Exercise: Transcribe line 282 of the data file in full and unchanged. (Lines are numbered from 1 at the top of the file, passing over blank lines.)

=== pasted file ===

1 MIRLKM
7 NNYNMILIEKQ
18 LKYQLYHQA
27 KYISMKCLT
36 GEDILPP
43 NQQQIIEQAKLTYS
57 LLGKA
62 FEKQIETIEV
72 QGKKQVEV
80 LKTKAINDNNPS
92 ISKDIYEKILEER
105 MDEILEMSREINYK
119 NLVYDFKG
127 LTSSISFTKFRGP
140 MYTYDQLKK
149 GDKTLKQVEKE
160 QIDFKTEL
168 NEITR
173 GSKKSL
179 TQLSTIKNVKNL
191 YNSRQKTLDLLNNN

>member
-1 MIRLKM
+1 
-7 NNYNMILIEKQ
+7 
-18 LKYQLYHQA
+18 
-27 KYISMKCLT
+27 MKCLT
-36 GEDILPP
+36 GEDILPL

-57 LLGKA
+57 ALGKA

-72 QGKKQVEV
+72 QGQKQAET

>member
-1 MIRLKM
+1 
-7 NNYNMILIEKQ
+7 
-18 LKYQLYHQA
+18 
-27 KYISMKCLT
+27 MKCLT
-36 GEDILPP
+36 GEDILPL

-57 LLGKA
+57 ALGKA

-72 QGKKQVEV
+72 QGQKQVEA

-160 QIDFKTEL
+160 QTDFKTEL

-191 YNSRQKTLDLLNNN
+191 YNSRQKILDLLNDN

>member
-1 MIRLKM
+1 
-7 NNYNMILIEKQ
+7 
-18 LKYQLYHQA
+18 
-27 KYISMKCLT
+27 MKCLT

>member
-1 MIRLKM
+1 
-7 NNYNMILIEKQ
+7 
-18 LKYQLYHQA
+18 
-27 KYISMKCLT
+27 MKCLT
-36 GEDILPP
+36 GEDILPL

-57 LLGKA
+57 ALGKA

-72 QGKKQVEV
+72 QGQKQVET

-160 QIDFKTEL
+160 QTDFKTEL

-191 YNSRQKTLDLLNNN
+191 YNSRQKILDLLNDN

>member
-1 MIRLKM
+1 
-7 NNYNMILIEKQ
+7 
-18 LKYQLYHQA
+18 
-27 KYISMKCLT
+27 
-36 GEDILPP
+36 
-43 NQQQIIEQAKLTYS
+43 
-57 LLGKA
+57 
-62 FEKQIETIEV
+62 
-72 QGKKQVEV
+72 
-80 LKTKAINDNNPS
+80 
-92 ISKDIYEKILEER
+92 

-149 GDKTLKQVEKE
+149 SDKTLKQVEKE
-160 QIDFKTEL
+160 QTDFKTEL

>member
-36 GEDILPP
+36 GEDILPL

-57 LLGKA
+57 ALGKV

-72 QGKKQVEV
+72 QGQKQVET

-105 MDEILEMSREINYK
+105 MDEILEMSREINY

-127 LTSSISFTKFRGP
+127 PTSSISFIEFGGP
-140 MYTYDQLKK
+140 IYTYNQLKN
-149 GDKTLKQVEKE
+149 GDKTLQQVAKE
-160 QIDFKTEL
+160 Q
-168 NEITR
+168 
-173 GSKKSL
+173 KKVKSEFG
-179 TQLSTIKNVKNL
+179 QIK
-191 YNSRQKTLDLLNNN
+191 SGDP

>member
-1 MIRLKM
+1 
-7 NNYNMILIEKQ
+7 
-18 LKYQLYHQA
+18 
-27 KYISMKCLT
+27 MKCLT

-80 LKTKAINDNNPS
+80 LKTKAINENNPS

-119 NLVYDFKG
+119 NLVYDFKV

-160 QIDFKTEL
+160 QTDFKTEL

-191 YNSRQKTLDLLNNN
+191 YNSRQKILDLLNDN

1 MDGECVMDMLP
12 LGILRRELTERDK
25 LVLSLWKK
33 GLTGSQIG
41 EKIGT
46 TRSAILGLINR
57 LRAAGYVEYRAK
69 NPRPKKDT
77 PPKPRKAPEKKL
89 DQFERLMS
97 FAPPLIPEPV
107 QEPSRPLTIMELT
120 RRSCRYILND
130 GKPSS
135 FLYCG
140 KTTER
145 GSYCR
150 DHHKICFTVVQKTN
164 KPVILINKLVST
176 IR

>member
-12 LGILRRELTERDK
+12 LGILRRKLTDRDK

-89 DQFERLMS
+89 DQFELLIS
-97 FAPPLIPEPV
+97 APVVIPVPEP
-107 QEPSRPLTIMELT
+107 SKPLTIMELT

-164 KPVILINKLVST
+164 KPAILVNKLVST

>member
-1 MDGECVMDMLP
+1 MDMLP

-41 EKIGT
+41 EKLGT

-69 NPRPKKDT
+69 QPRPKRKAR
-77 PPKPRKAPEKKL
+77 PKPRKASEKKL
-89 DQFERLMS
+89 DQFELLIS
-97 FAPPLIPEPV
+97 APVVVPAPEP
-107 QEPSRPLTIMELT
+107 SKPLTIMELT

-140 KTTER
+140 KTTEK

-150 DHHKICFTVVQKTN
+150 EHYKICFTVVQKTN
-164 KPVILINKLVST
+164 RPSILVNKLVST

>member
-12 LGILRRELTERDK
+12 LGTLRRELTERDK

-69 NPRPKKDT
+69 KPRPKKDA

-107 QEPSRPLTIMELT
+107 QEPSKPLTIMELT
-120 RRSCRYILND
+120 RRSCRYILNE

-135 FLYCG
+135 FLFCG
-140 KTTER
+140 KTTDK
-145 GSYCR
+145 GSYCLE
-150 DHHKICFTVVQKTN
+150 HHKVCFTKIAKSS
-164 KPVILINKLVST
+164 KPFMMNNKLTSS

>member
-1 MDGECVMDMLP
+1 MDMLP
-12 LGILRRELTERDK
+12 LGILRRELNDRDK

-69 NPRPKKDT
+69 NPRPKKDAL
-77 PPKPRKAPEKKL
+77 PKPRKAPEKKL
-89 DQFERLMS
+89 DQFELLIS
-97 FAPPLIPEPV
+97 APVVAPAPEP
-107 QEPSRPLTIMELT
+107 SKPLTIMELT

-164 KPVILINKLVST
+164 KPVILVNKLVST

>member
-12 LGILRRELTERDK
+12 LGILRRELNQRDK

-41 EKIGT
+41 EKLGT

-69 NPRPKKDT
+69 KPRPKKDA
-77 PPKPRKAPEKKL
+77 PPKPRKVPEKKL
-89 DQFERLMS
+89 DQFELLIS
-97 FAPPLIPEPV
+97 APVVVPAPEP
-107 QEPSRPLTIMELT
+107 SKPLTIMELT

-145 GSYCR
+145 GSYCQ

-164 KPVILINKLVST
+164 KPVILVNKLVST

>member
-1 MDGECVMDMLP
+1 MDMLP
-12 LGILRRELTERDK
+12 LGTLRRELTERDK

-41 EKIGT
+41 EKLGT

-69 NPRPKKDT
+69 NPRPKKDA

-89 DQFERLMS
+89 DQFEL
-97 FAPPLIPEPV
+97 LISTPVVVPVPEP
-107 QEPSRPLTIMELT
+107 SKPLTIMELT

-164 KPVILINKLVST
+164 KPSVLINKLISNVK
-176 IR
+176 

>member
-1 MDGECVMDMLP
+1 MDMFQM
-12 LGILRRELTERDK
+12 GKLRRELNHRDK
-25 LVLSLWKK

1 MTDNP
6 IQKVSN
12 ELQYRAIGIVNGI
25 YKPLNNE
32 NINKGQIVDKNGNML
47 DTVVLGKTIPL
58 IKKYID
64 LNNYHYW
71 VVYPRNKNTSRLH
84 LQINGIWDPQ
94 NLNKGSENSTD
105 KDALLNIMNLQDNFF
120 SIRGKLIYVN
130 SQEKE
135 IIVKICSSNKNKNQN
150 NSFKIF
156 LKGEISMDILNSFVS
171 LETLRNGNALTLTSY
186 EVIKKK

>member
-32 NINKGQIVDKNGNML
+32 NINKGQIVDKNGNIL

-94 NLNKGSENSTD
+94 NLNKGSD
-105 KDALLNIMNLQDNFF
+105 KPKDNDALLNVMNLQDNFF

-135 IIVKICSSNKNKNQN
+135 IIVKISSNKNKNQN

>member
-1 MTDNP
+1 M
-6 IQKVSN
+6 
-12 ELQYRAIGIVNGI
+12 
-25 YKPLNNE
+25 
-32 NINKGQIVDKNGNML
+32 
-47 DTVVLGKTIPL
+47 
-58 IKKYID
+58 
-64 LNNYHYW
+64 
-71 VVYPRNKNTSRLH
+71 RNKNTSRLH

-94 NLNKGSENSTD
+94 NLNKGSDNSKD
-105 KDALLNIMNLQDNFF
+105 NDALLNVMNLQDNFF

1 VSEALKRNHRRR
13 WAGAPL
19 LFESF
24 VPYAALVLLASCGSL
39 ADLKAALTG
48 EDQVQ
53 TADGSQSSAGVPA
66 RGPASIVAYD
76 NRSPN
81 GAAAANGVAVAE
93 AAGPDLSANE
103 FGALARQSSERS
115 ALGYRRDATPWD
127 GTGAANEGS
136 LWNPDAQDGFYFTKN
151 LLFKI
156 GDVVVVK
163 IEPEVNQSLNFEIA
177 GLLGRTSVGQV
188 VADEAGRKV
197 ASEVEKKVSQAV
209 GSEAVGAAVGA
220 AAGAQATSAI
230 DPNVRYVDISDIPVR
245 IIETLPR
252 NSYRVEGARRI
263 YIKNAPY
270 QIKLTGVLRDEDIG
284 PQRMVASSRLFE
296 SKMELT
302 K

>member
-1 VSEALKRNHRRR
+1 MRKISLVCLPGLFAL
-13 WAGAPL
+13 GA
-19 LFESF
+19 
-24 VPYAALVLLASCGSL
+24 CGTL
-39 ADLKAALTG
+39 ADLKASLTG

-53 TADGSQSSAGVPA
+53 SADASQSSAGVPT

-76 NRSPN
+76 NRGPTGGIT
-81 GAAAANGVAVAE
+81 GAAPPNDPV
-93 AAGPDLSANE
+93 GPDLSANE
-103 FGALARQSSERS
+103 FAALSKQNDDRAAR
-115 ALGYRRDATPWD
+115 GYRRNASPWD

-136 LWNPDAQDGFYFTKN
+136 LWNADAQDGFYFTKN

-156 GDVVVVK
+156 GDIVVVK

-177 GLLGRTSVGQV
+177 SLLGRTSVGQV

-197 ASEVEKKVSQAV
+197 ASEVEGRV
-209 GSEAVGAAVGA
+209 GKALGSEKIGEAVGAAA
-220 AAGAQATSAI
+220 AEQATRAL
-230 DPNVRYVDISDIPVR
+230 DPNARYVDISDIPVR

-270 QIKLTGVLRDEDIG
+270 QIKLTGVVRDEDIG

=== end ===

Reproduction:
-12 LGILRRELTERDK